Simon Peter responds on behalf of the Twelve: Lord, to whom shall we go? You have the words of eternal life (v. 68). The others had been offended by Jesus' words, but the Twelve accept Jesus' claim that his words are spirit and life (v. 63). They do not claim to have understood what Jesus' has been saying. They will not be able to understand until after the crucifixion has taken place and the Spirit has guided them into all truth regarding Jesus and all that he has done and taught (14:26; 15:26; 16:13). But they do recognize that Jesus is speaking from God: We believe and know that you are the Holy One of God (v. 68). The verbs translated believe and know are in the perfect tense, which often suggests a state that began in the past and continues to the present. This nuance fits this context, since Peter stands in contrast to those who, although attracted to Jesus by the feeding miracle, were immediately scandalized. The Twelve came to faith in Jesus some time ago and have hung in with him since then, including through this most recent challenge to their faith by his strange teaching.
The Holy One of God may have been a messianic title, but there is no evidence for such a use. It expresses Jesus' nearness to God, who is the Holy One of Israel. This Old Testament title signifies that God is set apart from all others. It is used often in Isaiah to refer to the one who makes and redeems Israel. In Jesus we see the one whom the "Holy Father" (17:11) has "set apart" (10:36). The Twelve recognize the one who is set apart and who is redeeming Israel by offering eternal life—redemption indeed!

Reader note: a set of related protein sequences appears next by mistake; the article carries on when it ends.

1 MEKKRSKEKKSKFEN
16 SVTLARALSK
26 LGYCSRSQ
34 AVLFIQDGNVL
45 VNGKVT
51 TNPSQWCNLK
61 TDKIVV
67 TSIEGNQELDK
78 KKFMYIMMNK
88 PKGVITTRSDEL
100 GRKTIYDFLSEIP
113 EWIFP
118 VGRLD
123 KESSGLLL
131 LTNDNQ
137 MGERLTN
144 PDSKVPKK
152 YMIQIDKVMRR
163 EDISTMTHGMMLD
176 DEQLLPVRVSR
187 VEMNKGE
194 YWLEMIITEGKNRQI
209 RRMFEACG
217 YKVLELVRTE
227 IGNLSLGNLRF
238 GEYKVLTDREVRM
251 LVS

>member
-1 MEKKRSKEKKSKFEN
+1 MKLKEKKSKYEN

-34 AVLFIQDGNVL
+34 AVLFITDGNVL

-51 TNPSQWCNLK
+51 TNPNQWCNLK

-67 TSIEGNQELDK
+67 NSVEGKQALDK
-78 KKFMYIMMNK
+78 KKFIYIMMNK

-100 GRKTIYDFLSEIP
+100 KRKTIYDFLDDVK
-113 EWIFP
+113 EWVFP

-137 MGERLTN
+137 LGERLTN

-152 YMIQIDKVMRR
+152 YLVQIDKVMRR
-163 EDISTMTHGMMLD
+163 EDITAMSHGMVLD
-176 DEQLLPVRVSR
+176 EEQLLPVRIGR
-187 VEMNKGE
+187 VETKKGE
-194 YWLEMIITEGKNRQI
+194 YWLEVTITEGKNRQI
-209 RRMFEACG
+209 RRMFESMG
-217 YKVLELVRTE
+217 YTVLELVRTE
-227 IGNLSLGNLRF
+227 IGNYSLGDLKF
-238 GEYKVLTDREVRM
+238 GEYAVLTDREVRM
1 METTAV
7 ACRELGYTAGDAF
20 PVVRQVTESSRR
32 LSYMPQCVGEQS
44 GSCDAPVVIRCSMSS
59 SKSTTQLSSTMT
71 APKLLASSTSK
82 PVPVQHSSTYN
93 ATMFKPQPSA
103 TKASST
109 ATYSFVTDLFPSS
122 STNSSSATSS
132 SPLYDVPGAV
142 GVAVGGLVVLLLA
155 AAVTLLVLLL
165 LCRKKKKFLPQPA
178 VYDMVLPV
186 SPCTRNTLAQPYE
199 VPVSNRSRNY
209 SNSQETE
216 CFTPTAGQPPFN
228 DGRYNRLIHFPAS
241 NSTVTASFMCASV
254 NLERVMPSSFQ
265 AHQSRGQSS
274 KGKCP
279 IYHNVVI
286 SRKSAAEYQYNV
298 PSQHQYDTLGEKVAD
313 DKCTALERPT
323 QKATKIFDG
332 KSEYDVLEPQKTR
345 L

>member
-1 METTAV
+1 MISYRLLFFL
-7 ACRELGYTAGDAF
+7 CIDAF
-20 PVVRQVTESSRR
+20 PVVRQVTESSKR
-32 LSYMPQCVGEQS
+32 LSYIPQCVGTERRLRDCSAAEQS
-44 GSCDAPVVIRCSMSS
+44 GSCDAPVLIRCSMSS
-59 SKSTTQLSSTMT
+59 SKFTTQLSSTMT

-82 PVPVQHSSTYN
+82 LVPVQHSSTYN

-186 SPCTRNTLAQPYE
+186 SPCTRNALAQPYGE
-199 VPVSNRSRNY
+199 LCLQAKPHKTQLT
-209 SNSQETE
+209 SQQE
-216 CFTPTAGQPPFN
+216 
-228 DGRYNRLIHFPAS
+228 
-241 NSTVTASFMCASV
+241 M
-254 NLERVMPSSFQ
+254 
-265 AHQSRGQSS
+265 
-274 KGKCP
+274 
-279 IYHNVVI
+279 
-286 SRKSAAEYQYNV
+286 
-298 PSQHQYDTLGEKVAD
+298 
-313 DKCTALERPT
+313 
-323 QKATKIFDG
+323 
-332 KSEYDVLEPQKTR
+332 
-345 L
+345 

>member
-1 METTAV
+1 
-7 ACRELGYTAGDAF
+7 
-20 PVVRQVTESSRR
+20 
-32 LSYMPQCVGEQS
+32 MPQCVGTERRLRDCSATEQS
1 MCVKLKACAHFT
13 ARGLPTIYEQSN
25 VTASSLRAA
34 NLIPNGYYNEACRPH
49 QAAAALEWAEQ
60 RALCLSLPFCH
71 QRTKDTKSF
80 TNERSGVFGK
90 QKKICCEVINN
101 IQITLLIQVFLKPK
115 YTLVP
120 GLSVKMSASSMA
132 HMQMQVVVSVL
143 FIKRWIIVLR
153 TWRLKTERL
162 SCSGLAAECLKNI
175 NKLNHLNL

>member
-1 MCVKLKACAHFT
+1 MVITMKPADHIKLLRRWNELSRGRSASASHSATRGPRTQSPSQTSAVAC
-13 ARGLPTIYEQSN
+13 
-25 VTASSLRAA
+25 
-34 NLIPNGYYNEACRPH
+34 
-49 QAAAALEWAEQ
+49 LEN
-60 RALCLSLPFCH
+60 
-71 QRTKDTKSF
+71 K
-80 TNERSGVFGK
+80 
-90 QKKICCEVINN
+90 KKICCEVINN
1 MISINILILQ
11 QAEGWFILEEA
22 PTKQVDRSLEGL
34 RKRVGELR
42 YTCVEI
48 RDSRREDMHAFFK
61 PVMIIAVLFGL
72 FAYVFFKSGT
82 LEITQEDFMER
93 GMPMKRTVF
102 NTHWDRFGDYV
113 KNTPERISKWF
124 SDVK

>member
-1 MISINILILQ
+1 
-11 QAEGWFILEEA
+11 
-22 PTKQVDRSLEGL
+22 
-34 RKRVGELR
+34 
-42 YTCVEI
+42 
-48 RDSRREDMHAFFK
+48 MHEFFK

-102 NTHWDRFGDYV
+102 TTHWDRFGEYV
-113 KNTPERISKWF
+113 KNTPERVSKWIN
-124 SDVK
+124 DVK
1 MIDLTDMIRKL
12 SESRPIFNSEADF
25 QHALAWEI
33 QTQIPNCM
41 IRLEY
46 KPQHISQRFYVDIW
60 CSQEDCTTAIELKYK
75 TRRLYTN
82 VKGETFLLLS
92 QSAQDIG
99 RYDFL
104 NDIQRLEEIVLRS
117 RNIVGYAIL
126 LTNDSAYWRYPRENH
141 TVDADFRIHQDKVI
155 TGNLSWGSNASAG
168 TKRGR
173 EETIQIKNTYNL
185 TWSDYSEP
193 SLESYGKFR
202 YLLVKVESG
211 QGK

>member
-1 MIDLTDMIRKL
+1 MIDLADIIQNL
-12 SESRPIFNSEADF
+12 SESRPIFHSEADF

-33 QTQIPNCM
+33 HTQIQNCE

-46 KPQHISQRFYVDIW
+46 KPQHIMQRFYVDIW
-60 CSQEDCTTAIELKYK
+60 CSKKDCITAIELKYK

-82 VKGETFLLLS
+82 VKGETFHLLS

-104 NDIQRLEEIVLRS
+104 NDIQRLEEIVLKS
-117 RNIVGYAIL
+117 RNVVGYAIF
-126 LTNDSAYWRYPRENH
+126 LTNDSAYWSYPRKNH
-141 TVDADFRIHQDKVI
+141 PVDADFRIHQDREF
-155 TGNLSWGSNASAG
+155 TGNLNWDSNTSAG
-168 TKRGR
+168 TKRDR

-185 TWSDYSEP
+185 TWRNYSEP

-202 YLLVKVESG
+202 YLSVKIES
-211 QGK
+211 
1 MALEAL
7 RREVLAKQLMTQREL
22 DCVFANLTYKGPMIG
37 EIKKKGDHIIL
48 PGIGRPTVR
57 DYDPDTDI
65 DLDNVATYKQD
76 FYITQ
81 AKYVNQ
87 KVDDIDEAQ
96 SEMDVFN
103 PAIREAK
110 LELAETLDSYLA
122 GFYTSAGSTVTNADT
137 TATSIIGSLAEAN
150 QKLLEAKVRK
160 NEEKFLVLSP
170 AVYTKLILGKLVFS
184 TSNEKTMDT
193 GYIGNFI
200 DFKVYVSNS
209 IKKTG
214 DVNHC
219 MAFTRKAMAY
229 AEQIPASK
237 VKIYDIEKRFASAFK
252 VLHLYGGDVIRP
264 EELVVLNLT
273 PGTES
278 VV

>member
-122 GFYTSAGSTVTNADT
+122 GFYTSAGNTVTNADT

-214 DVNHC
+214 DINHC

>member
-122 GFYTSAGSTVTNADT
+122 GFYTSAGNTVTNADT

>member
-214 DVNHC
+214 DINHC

Jesus does not address Peter's confession (contrast Mt 16:17-20). They might have expected a pat on the back or some confirmation, but instead Jesus says it is he who has chosen them, not the other way around (v. 70; cf. Jn 15:16). The divine initiative has been discussed throughout this chapter, and it is now coordinated with Jesus' choice (cf. Mt 11:25, 27). But disturbing questions are raised, for Jesus goes on immediately and adds, Yet one of you is a devil! (v. 70). Not only were his disciples (vv. 60, 66) a mixed lot, so were the twelve he himself had chosen! One of them would betray him to his death, thus acting in accordance with Satan, who was "a murderer from the beginning" (Jn 8:44). Indeed, he will be under Satan's supervision (Jn 13:2, 27). The presence of Judas among the Twelve shows us that no group is entirely pure, just as Nicodemus's presence among the Pharisees indicates that no group is entirely alienated from God. John's dualistic language is very stark, but he realizes the ambiguities of life.
This passage also speaks of human responsibility. In a chapter that so strongly affirms the necessity of divine initiative, here we have another note regarding the importance of faith. Even Jesus' choice for someone to be a member of his inner circle of disciples is not going to save that person unless one has faith. We are not saved by faith, but neither are we saved without it. Judas had the most intimate access to Jesus; he had one of the best seats in the house for seeing God revealed in the flesh. But he lacked humble trust and love for Jesus as Jesus actually was. This thought is very sobering in light of much false optimism among Christians today. The human heart is capable of seeing God in his great beauty and of rejecting him. Indeed, all of us are capable of such betrayal, as our sin testifies. What is our inner disposition? Have we found in Jesus the Holy One of God who has the words of eternal life? Do we actually live our lives as those who believe this truth? Have we met God in such a way that we can trust his character even when we do not understand his words and deeds?